Reversing a Python String With the
[::-1] Slicing Trick
Strings follow the sequence protocol in Python. And all sequences support an interesting feature called slicing. You can view slicing as an extension of the square-brackets indexing syntax.
It includes a special case where slicing a sequence with
[::-1]produces a reversed copy. Because Python strings are sequences this is a quick and easy way to get a reversed copy of a string:
>>> 'TURBO'[::-1] 'OBRUT'
Of course, you can wrap this (slightly unwieldy) slicing expression into a named function to make it more obvious what the code does:
def reverse_string1(s): """Return a reversed copy of `s`""" return s[::-1]
So, how do you like this solution?
It’s short and sweet—but, in my mind, the biggest downside to reversing a string with the slicing syntax is that it uses an advanced Python feature that some developers would say is “arcane.”
I don’t blame them—list slicing can be difficult to understand the first time you encounter its quirky and terse syntax.
When I’m reading Python code that makes use of slicing I often have to slow down and concentrate to “mentally parse” the statement, to make sure I understand what’s going on.
My biggest gripe here is that the “
[::-1]” slicing syntax doesn’t communicate clearly enough that it creates a reversed copy of the original string.
For this reason I feel like using Python’s slicing feature to reverse a string is a decent solution, but it can be a difficult to read to the uninitiated.
Reversing a Python String Using
Reversing a string using reverse iteration with the built-in
reversed() is another option. You get a reverse iterator you can use to cycle through the elements in the string in reverse order:
>>> for elem in reversed('TURBO'): ... print(elem) O B R U T
reversed() does not modify the original string (which wouldn’t work anyway as strings are immutable in Python.) What happens is that you get a “view” into the existing string you can use to look at all the elements in reverse order.
This is a powerful technique that takes advantage of Python’s iterator protocol.
So far, all you saw was how to iterate over the characters of a string in reversed order. But how can you use this technique to create a reversed copy of a Python string with the function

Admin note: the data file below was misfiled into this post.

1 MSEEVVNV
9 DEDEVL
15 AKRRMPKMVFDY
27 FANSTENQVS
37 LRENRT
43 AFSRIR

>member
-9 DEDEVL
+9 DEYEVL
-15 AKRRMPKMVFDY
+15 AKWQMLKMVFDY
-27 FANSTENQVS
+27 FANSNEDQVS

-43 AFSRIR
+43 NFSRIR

>>> ''.join(reversed('TURBO')) 'OBRUT'
This code snippet used the method
.join() to merge all of the characters resulting from the reversed iteration into a new string. Pretty neat, eh?
Of course, you can once again extract this code into a separate function to create a proper “reverse string” function in Python. Here’s how:
def reverse_string2(s): """Return a reversed copy of `s`""" return "".join(reversed(s))
I really like this reverse iterator approach for reversing strings in Python.
It communicates clearly what is going on, and even someone new to the language would intuitively understand that I’m creating a reversed copy of the original string.
And while understanding how iterators work at a deeper level is helpful, it’s not absolutely necessary to use this technique.
One more approach you should check out:
The “Classic” In-Place String Reversal Algorithm Ported to Python
This is the “classic” textbook in-place string reversal algorithm, ported to Python. Because Python strings are immutable, you first need to convert the input string into a mutable list of characters, so you can perform the in-place character swap:
def reverse_string3(s): """Return a reversed copy of `s`""" chars = list(s) for i in range(len(s) // 2): tmp = chars[i] chars[i] = chars[len(s) - i - 1] chars[len(s) - i - 1] = tmp return ''.join(chars)
As you can tell, this solution is quite unpythonic and not very idiomatic at all. It doesn’t play to Python’s strengths and it’s basically a straight port of a C algorithm.
And if that wasn’t enough—it’s also the slowest solution, as you’ll see in the next section where I’ll do some benchmarking on these three implementations.
This video is about reversing a string in Python. Just for an instance if the string is qwerty then it would result in ytrewq.